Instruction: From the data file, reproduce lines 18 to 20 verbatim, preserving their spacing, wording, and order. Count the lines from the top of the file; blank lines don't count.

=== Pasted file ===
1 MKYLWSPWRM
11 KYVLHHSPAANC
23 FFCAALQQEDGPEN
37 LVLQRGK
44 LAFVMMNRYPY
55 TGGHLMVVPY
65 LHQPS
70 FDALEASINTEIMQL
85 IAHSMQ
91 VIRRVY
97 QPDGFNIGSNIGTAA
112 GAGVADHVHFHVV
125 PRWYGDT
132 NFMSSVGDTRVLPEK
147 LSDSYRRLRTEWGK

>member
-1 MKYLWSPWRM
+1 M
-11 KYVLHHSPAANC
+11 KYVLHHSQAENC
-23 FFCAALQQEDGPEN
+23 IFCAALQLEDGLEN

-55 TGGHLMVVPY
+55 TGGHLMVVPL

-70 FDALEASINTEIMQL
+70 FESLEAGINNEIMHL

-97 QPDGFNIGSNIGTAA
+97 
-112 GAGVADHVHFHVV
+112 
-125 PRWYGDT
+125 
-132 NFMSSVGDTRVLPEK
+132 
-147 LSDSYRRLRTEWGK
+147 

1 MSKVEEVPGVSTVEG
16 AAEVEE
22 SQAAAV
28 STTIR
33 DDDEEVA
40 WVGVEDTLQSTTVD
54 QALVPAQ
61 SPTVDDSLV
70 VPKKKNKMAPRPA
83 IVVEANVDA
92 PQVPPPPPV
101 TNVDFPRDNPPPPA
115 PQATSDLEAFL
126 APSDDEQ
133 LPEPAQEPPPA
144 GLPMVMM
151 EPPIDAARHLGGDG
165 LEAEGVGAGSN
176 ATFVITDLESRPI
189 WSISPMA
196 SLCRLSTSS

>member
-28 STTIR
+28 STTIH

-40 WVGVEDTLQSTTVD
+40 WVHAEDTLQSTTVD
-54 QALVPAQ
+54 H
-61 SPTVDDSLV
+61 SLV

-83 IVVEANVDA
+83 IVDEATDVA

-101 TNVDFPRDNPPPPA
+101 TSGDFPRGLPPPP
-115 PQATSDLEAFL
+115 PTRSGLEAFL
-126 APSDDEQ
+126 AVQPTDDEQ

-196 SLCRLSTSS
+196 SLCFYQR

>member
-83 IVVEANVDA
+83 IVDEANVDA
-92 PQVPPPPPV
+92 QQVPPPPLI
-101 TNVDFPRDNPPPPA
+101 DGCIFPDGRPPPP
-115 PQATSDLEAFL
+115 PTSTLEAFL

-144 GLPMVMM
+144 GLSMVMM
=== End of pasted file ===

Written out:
+1 M
-11 KYVLHHSPAANC
+11 KYVLHHSQAENC